Preparations are underway for the Ambassadors' Ball at Clontarf Castle.
Meanwhile, Finvarra, the King of the Fairies, is stirring up trouble.
Warned and on guard, three young members of the royal Boru clan seek the long-lost steel treasures
their ancestors used to guard against fairy magic.
Join them in their hunt beneath the castle!
Shortly after he’d arrived at the castle, Liam sat in his bedroom suite reading the list of wristlets, buckles, and bodice chains his ancestors used to thwart the fairies. Though he wondered what had become of the stuff, he wondered more why his family had needed it. Were the fairies really that threatening?
At his cousin’s special knock, he set the papers down. “Come in, Kev,” he called.
The door opened. Kevin was there, but Talty barged past him. “Howya, Liam!” Eyes gleaming, mouth turned up in her matchless smile, she pulsed with front-page news.
He rose and kissed her outstretched hand. “I doubt you’re grinning like a tipsy chimpanzee because you’re happy to see me, Lady Sister.”
“I’m always happy to see you.” Ponytail whipping, she spun toward Kevin. “Aren’t we, Kev?”
Kevin seemed more worried than happy, not an unusual state of affairs. Yet that unmistakable Boru mettle gleamed in the un-Boru blue of his eyes. “Right. We’ve been digging in the archives at Tara Hall. Reading old King Declan’s diaries.”
Liam eyed the dust-streaked jeans and shirts his sister and cousin wore. “You went through the archives without me?”
“And you with a sprained arm and a bocketty head,” Talty said in her older sister tone. “We also found a list of pieces the royal jewelers made or obtained to protect the family from fairies. Are you up for a jaunt?”
They’d found the old steel jewelry! “The jeweler gave me a similar list, but it didn’t say where the pieces were.”
“Declan’s diaries referred to a vault in the basement right here in Clontarf Castle,” said Talty. “A chamber hidden below the drawbridge room.”
Liam pictured the castle layout. “There’s nothing below the drawbridge room. The builders indented the walls like that to allow for the moat that used to be there.”
“Apparently there’s a room there too,” said Kevin. “Your father gave us two keys from a set he inherited when he became king. He said they were the only ones he knew nothing about. He told us to try them. We’re going to have a look.”
Talty gave Liam’s sling a playful tug. “Come on, let’s find it!”
She led the way down the old stone steps to the basement. Kevin switched on the overhead light. The dry cellar air was cool, though not uncomfortably so. Cloth-covered statues and tables huddled in corners and alcoves. The wall hangings remained uncovered, however. They marked the way through the cellar maze, if one knew which ones were which. Liam and Talty and Kevin knew.
Talty pointed confidently to her left. “This way.”
They strode through the bare-bones corridor whose long woolen runner muted their footsteps. Liam watched for the holy water font that preceded the French hunting tapestry. When he spotted the font, he calculated the location of the drawbridge room. “Take a right at the tapestry,” he said, and they turned. “All right, give us a few of the finer points you found in Declan’s diaries.”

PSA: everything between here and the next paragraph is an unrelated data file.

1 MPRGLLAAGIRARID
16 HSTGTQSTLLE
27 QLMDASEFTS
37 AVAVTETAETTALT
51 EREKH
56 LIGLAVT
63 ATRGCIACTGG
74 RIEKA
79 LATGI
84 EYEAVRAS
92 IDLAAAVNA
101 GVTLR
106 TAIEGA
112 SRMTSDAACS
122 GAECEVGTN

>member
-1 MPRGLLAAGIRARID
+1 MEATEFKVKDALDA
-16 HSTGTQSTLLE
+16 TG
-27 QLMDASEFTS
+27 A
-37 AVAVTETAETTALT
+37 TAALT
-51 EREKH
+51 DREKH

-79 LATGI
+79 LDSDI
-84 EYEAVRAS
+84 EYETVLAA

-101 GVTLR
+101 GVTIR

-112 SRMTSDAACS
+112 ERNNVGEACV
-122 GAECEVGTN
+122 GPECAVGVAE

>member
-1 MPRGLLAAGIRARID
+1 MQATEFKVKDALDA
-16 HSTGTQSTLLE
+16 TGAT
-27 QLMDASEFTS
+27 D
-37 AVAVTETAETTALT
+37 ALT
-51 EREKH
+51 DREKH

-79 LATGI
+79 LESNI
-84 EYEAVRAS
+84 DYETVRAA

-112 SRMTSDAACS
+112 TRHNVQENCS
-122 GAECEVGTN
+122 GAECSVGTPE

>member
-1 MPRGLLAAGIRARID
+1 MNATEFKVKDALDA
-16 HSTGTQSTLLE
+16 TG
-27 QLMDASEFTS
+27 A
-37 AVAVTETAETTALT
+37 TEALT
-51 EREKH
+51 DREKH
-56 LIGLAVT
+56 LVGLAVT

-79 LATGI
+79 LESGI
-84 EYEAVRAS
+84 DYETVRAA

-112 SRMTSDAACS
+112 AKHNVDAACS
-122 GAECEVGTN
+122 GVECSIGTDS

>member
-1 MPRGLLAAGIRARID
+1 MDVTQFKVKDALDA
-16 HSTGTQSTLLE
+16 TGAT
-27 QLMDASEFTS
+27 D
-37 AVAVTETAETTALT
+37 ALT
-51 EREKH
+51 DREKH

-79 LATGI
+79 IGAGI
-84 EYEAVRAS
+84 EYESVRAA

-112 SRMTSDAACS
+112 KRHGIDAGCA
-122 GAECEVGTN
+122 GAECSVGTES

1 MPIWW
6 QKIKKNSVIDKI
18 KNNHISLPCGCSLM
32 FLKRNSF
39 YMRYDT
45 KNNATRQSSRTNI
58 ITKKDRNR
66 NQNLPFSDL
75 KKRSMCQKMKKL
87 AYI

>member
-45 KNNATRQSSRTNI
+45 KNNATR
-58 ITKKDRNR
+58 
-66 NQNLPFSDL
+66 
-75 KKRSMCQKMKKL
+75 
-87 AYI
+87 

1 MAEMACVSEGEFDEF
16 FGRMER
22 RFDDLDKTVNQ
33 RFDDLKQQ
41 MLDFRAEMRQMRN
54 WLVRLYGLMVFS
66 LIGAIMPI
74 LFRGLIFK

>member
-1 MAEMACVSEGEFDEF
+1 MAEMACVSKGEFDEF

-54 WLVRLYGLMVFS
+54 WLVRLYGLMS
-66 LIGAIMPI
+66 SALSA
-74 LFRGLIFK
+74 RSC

“The biggest thing I noticed,” Kevin said as if he were telling a secret, “was how often he repeated that since the first Celt set foot on Ireland, the fairies have been among us.”
Talty was halfway down the corridor. Liam wondered why she was so enthusiastic, but Talty was like that when things caught her fancy. He and Kevin overtook her easily enough.
“I have to admit,” she said, “when I first started reading, I thought poor old Declan was gone for his tea. Altogether loopers, like Mad Sweeney in the old tales. But Declan’s hand was steady, his thoughts coherent. Almost scientific.”
“They were,” Kevin agreed. “He wrote down the story the old fellas told us about the cow and the fairy fort. We found others too, but mostly he bemoaned the loss of contact between the Daoine Sídhe and us.”
A faraway look came over Talty’s face. “They used to visit us often. I wonder what happened to make them stop coming and hide in the long grass all these years?”
Curiosity seethed through Liam like a burning electrical current. “I want to read those diaries.”
“You may have to get in line,” Talty said as she scanned the walls. “Dad came by while we were going through them. Said he thinks his own father must have known something about the sídhe, but he died before he could tell him. We left him in the archives reading away.” She stopped at a spot where the wall curved out. Carved oak panels covered the stone. “Ah, here it is. The drawbridge room is right above this wall, I think. We’ve always thought these panels were decorative, but I’ll bet one of them is a door.”
Kevin ran his hands over the frames that held the panels in place. “I don’t get it. Why would they hide the stuff if they thought they’d need it?”
Feeling useless, Liam studied the Celtic patterns carved into the wood. Talty and Kevin had forbidden him to prod at the wall and risk further injury to his arm. “I doubt it was a secret at first,” he said. “The family must have forgotten about it after a while. Maybe they made peace with Them and had no further need for it.”
“Not according to Declan’s diaries.” Talty pressed and poked the wood as she spoke. “Declan said that every so often, the fairies would stir the pot, and trouble would start again. The steel would come out, though it hasn’t for ages now. Maybe the simple fact that we have the steel precludes the need to use it. Like magical weapons of mass destruction. No one really wants to launch them.”